Lenders who use bills of sale must radically improve their practices after the government announced a new code of practice will be brought in on February 1.The Department of Business, Innovation and Skills (BIS) said the new code of practice was designed to improve consumer protection against bills of sale, where a loan is made to a customer using an asset, such as the customerís car, as security. The guidelines stipulate that lenders using bills of sale must increase the transparency of the product by explaining to customers on a plain English information sheet how the loan agreement works and what the customer can expect from the lender.

Lenders must also disclose arrears charges before the contract is signed and cannot claim more than their costs. Alternative payment arrangements for customers in difficulty must be considered and assets can only be repossessed if these arrangements fail. When a customer surrenders an asset this must be recognised as a full debt settlement with the consumer bearing no liability for any shortfall between the outstanding debt and value of the asset. The measures are the result of a consultation by BIS, which was prompted by concerns at the "relatively high" number of complaints the Office of Fair Trading (OFT) received about the loan product and the detriment suffered by bill of sale consumers who approached the Citizens Advice Bureau.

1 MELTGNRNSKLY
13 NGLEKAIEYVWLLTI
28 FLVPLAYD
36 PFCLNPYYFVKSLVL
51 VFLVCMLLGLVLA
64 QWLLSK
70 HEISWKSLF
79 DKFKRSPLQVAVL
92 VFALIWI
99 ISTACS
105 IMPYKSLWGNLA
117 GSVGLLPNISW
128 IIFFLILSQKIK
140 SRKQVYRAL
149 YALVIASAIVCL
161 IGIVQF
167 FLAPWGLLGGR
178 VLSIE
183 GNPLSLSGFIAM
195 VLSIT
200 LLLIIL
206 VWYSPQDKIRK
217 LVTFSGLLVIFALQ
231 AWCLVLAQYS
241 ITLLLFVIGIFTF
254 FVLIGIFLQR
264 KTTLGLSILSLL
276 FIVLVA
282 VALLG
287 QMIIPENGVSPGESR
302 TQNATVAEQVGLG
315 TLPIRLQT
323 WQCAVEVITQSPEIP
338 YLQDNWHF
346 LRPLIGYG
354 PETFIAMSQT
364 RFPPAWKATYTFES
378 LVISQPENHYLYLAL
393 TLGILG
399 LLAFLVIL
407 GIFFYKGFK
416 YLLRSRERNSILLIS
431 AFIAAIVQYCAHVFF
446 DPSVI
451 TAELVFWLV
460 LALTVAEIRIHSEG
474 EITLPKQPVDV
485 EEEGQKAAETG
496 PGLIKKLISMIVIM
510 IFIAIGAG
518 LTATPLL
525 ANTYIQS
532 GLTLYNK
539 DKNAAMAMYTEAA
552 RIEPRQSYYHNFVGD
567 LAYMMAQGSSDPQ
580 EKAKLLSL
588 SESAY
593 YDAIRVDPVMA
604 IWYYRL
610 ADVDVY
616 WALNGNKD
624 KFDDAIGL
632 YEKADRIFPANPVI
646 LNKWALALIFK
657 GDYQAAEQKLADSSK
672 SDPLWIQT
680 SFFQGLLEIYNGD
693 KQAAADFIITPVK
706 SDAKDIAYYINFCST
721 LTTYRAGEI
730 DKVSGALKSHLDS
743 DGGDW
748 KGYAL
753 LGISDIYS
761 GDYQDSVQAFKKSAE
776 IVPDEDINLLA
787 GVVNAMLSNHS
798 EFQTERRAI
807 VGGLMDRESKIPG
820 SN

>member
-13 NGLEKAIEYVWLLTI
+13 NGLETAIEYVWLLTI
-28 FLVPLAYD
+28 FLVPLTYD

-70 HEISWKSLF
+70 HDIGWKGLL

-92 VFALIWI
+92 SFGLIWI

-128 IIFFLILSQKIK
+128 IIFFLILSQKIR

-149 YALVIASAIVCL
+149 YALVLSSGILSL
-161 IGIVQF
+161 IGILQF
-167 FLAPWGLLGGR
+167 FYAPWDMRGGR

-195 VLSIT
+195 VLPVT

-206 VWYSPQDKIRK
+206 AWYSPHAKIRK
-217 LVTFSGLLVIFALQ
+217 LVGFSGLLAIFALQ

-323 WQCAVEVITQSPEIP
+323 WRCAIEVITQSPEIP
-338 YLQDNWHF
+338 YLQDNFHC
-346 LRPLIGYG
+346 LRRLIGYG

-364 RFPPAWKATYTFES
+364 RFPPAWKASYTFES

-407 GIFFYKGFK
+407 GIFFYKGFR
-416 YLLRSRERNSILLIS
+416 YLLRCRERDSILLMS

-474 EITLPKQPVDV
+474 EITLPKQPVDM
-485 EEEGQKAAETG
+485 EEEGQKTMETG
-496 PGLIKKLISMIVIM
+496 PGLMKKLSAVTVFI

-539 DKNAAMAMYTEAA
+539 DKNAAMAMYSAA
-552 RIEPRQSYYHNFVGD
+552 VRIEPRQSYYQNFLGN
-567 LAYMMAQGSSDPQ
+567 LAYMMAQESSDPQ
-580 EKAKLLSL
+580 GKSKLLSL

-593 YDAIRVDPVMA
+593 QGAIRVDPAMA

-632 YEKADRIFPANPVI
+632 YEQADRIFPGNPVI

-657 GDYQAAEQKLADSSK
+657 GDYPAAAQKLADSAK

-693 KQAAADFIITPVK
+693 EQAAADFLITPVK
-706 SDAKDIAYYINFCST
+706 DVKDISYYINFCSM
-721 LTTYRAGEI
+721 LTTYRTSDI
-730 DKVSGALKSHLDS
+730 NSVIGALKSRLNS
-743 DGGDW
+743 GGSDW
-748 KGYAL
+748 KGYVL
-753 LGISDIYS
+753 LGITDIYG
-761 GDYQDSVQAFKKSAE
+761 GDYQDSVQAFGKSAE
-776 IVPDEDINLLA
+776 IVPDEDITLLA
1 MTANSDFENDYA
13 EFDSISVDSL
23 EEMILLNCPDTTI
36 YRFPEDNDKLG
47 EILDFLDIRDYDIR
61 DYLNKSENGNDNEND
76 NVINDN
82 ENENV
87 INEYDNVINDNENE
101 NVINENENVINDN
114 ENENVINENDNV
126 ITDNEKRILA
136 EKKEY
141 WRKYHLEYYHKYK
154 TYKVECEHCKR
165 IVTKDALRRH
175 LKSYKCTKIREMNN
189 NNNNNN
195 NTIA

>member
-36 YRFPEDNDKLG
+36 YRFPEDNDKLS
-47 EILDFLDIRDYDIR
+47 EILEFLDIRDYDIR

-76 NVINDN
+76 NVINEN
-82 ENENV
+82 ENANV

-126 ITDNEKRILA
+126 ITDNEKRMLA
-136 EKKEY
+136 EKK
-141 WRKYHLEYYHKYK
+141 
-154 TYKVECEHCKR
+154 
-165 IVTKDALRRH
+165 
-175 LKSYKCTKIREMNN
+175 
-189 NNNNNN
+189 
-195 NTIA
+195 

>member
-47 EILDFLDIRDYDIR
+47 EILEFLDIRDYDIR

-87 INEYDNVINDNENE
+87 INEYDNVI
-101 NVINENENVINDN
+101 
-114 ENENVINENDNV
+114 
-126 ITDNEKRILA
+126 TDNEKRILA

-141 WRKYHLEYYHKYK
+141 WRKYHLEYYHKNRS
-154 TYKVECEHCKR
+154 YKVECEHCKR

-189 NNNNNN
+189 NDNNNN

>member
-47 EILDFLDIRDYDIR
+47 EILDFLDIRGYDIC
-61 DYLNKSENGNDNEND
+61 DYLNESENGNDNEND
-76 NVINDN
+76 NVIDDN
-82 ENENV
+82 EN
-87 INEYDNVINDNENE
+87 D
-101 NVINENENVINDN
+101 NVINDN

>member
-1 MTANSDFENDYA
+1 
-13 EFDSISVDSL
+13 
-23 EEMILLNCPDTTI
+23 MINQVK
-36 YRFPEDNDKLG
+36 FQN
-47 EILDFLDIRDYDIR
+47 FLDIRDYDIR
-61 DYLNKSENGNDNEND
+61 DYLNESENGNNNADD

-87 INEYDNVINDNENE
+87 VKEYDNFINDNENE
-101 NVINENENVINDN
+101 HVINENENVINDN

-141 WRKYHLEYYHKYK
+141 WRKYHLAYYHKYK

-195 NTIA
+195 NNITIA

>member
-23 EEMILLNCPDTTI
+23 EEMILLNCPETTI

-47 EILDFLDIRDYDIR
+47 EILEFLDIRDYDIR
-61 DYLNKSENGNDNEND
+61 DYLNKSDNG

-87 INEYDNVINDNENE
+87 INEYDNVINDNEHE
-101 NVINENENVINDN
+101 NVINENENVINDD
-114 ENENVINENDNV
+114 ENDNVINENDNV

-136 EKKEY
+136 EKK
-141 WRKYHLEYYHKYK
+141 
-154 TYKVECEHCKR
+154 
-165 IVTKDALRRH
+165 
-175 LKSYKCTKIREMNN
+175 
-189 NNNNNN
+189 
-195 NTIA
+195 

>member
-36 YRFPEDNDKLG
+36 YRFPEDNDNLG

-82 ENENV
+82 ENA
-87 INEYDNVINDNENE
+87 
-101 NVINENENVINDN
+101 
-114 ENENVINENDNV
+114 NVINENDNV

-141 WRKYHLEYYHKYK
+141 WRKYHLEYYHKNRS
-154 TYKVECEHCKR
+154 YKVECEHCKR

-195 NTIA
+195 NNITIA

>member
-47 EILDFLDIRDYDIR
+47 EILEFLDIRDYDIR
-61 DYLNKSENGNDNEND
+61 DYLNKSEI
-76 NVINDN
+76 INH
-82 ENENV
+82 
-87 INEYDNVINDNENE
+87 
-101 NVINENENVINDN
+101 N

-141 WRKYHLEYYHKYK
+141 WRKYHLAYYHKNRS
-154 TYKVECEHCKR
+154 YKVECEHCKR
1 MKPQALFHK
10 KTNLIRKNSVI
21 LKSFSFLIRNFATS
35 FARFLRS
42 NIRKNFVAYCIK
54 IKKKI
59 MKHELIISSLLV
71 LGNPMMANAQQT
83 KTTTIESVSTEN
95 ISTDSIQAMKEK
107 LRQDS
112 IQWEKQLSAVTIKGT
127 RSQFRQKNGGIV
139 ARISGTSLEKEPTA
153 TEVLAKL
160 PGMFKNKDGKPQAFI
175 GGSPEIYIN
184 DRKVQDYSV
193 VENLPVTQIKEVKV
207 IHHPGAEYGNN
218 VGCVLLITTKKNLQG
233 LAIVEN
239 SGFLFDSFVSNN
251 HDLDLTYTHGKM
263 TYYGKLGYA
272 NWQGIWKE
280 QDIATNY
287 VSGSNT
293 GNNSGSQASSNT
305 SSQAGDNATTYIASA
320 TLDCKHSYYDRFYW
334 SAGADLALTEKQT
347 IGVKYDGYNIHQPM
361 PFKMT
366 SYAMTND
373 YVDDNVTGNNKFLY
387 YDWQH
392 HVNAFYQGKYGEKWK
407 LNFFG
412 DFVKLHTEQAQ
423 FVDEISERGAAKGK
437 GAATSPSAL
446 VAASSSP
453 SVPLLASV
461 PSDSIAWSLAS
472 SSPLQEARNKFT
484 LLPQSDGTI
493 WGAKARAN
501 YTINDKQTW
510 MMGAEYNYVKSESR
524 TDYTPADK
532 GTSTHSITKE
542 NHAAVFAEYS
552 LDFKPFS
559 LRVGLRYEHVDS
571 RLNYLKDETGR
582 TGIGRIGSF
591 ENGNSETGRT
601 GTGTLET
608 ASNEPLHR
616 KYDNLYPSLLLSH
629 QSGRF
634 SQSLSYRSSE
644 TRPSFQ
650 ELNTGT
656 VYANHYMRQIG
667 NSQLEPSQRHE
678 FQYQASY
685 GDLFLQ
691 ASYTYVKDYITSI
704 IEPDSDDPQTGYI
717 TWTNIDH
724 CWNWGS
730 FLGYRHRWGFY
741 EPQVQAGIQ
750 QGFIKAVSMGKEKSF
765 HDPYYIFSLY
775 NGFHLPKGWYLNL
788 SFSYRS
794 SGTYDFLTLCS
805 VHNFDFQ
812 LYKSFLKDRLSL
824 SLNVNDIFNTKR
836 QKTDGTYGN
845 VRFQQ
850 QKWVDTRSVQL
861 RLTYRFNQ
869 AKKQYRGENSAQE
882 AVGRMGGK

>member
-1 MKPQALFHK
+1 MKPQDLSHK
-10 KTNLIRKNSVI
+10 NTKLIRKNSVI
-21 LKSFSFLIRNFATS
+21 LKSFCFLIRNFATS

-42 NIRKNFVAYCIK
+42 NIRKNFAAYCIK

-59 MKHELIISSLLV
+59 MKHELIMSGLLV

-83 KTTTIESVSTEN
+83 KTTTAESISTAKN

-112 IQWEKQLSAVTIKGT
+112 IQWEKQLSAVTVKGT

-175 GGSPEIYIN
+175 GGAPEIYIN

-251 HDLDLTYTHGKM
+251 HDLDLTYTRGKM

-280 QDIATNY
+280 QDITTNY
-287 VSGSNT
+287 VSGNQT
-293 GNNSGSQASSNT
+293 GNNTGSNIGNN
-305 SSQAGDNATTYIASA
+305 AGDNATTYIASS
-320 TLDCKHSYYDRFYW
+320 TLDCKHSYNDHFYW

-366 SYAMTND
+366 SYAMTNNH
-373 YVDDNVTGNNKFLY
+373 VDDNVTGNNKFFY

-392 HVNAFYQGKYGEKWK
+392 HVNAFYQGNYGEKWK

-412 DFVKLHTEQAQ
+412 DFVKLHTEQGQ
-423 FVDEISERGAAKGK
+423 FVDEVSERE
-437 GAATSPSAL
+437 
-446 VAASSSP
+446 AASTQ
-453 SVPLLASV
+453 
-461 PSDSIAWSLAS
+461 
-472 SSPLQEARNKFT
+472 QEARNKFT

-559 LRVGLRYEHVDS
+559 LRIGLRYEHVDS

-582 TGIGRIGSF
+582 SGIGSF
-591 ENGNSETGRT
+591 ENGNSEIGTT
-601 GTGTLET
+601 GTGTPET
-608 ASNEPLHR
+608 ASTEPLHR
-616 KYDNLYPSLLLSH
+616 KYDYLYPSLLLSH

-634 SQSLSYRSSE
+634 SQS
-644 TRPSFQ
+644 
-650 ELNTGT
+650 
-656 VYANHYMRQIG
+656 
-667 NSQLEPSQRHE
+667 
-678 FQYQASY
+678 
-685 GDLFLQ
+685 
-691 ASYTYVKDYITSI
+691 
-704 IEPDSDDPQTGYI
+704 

However the government decided not to ban the practice, arguing that such a move could restrict consumer access to credit, push up prices and potentially force some consumers towards illegal lenders. Edward Davey, consumer minister, said: "Itís important that we clarify whatís involved in a bill of sale loan. There have been concerns in the past about how difficult they are to understand, so this Code of Practice and the plain English information sheet should provide more transparency on what a loan entails for both the lender and the consumer."